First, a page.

The role of Chinese translator and agent in the twenty-first century

Authored by: Ting Guo

The Routledge Handbook of Chinese Translation

Print publication date:  October  2017
Online publication date:  October  2017

Print ISBN: 9781138938267
eBook ISBN: 9781315675725
Adobe ISBN:

10.4324/9781315675725.ch33

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Abstract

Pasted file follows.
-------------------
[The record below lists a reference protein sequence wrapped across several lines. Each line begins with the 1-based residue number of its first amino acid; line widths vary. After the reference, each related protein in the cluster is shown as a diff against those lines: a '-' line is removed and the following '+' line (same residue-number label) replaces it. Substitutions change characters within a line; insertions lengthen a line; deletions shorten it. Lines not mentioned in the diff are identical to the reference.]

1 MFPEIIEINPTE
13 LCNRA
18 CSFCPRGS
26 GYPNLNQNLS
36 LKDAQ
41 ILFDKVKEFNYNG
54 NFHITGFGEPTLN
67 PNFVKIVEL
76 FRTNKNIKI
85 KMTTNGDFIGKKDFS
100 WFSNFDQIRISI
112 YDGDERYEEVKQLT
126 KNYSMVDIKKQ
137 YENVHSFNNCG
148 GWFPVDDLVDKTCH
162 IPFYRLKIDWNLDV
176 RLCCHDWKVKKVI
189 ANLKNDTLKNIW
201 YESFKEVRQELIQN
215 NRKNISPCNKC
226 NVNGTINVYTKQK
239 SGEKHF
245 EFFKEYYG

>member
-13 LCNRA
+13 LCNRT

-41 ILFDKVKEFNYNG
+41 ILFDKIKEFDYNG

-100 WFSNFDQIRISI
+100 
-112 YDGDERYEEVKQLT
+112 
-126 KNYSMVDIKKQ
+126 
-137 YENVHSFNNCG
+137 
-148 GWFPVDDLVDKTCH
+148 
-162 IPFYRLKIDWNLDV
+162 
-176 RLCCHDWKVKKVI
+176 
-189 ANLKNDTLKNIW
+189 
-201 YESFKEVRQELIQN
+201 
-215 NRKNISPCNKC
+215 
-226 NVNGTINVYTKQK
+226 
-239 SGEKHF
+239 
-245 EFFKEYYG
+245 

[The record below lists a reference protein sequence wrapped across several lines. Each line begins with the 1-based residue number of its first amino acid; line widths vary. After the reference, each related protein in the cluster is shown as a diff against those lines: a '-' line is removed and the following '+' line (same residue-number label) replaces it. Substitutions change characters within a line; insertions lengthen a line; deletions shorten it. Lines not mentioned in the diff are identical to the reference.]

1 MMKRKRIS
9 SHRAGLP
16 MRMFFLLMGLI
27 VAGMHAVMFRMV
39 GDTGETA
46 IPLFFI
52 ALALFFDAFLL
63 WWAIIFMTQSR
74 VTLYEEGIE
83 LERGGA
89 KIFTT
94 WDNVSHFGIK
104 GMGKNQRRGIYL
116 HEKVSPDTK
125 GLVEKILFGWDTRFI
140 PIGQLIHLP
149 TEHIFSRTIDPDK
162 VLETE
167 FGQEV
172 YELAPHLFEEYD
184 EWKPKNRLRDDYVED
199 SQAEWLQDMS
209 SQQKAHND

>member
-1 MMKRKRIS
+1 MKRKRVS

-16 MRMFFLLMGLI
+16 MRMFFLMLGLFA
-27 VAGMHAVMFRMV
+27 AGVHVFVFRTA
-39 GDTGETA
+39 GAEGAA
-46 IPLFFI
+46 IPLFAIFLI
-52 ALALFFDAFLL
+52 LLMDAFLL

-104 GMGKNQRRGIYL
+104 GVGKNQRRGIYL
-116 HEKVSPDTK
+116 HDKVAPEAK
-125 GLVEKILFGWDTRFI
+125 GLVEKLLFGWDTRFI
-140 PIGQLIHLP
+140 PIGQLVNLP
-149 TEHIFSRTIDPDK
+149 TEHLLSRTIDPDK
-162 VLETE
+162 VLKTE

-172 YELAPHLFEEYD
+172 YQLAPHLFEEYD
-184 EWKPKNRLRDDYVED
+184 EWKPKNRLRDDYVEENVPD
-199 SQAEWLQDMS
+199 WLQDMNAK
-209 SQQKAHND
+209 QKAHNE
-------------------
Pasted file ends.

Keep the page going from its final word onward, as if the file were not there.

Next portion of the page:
It is somewhat tricky to talk about the role of the Chinese translator and agent in the twenty-first century. First, ‘Chinese translator’ is a vague notion, given the increased migration flow of Chinese people around the world and the growing number of Chinese people inside and outside China who are participating in translation-related activities. The definition of ‘Chinese translator’ is also debatable. For example, can only people with Chinese nationality be referred to as Chinese translators? Does this category only include professional translators? How do we distinguish professionals from amateurs? Second, although the term ‘agent’ has become a buzzword in the field of translation studies (e.g., Sager 1994; Milton and Bandia 2009; Buzelin 2010; Khalifa 2014), there seems to be no universally accepted definition of the English term ‘agent’ in the field. As Hélène Buzelin (2010: 6) notes, the definitions of agents of translation vary in their inclusion of translatorial and nonhuman factors. For example, Juan Sager (1994: 321, cited in Shuttleworth and Cowie 1997: 7) defines the agent of translation as ‘a person who is in an intermediary position between a translator and an end user of a translation’; while John Milton and Paul Bandia (2009: 1) try to include both human and nonhuman entities such as magazines, journals and institutions in their definition, highlighting ‘their role in cultural innovation and change’ (in this they follow Bruno Latour’s work; see Harman 2009 for an overview). Similar problems are also found in the term’s Chinese translation. Despite a rich literature on the roles of Chinese individuals, institutions and publishers in the process of translation, very little attention has been paid to the definition and use of the term ‘translation agent’. The Chinese translation of this term also varies, ranging from 翻译参与者 (fanyi canyu zhe, translation participants), 翻译行为者 (fanyi xingwei zhe, translation actor) to 翻译主体 (fanyi zhuti, performer of translation, often refers to ‘subject of translation’ in English by Chinese scholars). These different Chinese translations suggest that despite the growing number of publications using it, the notion of translation agent is still undefined in the field and closely associated with other notions such as translation subjectivity and agency in China.

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